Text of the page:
Nevada Regulator Told Casino Workers Must Be Protected From Customers in addition to Employers
Casino union representatives and other stakeholders told the Nevada Gaming Control Board at a hearing on Wednesday that its draft guidelines to tighten up settings on sexual harassment within the Nevada Casino sector must extend to resort visitors and high-rollers.
The Nevada Gaming Control Board hears testimonies from casino workers at a hearing on its brand new workplace harassment that is sexual. Chairwoman Becky Harris (right) has said violation of laws could result in permit revocation for operators.
In March, the regulator announced it would be sharpening its regulations on intimate harassment in the workplace into the aftermath of allegations of sexual misconduct by Steve Wynn against their employees.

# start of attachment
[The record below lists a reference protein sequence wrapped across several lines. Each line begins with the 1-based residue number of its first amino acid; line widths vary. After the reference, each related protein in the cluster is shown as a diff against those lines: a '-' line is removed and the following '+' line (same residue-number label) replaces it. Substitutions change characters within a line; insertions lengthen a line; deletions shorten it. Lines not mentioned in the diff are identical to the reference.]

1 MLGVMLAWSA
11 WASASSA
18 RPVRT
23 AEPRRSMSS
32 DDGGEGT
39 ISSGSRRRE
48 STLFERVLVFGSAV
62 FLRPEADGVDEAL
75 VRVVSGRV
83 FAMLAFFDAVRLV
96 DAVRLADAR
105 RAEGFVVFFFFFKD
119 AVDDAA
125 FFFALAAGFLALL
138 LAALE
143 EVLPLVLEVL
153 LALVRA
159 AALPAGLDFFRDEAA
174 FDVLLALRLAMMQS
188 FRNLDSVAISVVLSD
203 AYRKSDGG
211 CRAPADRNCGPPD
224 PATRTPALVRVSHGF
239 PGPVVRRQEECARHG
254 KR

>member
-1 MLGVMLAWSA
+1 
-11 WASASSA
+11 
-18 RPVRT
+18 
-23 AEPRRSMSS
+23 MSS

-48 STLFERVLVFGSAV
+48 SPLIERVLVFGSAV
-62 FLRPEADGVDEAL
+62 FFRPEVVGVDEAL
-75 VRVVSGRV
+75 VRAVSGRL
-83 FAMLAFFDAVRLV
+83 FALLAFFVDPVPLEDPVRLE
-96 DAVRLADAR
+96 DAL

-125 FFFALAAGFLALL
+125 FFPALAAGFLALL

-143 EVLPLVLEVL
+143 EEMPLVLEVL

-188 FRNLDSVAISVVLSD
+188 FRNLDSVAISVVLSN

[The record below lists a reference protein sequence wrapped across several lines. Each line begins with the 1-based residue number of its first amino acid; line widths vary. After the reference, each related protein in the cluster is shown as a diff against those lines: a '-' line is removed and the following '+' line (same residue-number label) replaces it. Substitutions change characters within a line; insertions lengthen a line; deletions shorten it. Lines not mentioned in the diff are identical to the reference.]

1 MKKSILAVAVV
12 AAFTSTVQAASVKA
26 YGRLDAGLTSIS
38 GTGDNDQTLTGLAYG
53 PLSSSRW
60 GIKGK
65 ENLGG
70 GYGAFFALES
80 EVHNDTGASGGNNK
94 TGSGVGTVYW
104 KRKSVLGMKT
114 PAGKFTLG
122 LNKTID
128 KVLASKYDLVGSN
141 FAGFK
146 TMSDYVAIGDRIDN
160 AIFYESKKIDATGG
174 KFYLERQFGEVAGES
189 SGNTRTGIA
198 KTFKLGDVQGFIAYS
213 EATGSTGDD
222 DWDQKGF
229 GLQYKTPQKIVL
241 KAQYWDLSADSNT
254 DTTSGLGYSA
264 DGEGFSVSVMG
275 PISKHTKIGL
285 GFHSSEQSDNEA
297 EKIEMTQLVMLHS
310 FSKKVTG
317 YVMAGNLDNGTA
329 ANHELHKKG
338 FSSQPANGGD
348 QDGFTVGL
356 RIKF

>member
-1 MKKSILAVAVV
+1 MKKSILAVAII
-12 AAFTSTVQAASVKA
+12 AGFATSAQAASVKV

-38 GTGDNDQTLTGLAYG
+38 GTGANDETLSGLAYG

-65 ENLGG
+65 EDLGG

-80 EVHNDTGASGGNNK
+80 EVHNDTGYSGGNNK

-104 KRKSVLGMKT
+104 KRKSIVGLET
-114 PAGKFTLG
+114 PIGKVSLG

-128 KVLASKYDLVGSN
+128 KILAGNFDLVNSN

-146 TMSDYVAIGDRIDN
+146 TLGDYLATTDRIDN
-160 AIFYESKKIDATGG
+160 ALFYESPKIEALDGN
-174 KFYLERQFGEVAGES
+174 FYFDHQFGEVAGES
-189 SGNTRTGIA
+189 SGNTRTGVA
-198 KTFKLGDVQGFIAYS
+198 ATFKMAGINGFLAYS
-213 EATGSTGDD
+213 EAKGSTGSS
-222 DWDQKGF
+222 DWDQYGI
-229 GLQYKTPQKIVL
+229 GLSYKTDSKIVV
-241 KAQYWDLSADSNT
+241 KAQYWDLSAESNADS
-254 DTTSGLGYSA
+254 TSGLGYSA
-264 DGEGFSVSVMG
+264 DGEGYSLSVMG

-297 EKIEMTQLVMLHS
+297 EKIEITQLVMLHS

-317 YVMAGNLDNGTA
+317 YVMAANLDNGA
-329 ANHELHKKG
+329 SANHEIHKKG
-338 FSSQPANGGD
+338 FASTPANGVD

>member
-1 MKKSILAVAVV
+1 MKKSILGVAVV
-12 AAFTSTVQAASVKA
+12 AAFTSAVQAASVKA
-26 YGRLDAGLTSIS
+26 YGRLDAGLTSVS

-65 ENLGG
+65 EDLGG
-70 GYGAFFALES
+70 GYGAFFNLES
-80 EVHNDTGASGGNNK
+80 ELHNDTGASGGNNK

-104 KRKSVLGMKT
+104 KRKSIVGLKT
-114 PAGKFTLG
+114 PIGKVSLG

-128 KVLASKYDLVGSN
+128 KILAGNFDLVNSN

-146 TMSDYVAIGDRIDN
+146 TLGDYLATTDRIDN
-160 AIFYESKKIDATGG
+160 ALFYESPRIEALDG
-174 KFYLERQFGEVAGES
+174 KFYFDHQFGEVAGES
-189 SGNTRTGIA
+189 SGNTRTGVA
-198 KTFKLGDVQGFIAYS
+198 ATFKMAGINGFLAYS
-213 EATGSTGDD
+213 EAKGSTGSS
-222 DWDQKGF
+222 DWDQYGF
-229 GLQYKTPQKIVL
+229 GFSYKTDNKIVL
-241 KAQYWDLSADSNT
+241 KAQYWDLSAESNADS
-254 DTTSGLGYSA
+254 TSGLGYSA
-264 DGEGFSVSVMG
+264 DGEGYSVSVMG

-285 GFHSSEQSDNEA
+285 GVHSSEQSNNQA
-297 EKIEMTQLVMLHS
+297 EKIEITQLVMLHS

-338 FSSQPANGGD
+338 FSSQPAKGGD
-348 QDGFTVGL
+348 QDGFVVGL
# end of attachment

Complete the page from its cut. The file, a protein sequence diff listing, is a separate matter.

Wynn Resorts, meanwhile, is facing a few legal actions from disgruntled shareholders, accusing the company board of knowing for the behavior that is alleged of chairman and of addressing it up.
The Nevada Gaming Control Board wrote to Nevada’s almost 3,000 gaming licensees notifying them that new regulations had been on their way and inviting industry stakeholders to contribute.
The Customer is Not Always Right
As reported by the Associated Press, Robert Ostrovsky, lobbyist for the Nevada Resort Association, echoed the Culinary Union’s belief that employees must be better protected from guests, that are often indulged by casino administration and given the question particularly if they’re big spenders.